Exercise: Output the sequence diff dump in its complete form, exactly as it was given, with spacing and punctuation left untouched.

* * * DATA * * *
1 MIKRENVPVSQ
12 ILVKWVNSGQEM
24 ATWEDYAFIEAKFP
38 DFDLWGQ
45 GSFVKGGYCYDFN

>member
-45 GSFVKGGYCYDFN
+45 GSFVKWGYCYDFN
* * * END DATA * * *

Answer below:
1 MIKRENVPVSQ
12 ILVKWVNSGQEM
24 ATWEDYAFIEAKFP
38 DFDLWGQ
45 GSFVKGGYCYDFN

>member
-45 GSFVKGGYCYDFN
+45 GSFVKWGYCYDFN